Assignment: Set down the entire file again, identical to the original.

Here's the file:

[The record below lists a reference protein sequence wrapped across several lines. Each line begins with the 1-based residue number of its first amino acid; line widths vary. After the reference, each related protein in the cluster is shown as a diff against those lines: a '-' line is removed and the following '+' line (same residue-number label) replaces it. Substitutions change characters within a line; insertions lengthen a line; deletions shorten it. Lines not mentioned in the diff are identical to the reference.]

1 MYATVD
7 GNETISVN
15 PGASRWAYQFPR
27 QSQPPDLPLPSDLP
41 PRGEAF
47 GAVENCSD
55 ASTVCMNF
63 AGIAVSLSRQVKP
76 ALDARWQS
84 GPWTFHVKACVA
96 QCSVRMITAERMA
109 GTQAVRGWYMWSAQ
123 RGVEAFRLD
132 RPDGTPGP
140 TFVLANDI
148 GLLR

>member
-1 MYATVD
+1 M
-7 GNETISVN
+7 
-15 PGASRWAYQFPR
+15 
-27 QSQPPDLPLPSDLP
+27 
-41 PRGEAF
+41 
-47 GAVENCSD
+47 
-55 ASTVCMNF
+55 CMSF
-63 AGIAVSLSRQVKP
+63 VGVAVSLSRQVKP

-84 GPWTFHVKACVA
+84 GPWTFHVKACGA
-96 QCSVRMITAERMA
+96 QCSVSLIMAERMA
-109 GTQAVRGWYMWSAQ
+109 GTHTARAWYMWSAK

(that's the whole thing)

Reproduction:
[The record below lists a reference protein sequence wrapped across several lines. Each line begins with the 1-based residue number of its first amino acid; line widths vary. After the reference, each related protein in the cluster is shown as a diff against those lines: a '-' line is removed and the following '+' line (same residue-number label) replaces it. Substitutions change characters within a line; insertions lengthen a line; deletions shorten it. Lines not mentioned in the diff are identical to the reference.]

1 MYATVD
7 GNETISVN
15 PGASRWAYQFPR
27 QSQPPDLPLPSDLP
41 PRGEAF
47 GAVENCSD
55 ASTVCMNF
63 AGIAVSLSRQVKP
76 ALDARWQS
84 GPWTFHVKACVA
96 QCSVRMITAERMA
109 GTQAVRGWYMWSAQ
123 RGVEAFRLD
132 RPDGTPGP
140 TFVLANDI
148 GLLR

>member
-1 MYATVD
+1 M
-7 GNETISVN
+7 
-15 PGASRWAYQFPR
+15 
-27 QSQPPDLPLPSDLP
+27 
-41 PRGEAF
+41 
-47 GAVENCSD
+47 
-55 ASTVCMNF
+55 CMSF
-63 AGIAVSLSRQVKP
+63 VGVAVSLSRQVKP

-84 GPWTFHVKACVA
+84 GPWTFHVKACGA
-96 QCSVRMITAERMA
+96 QCSVSLIMAERMA
-109 GTQAVRGWYMWSAQ
+109 GTHTARAWYMWSAK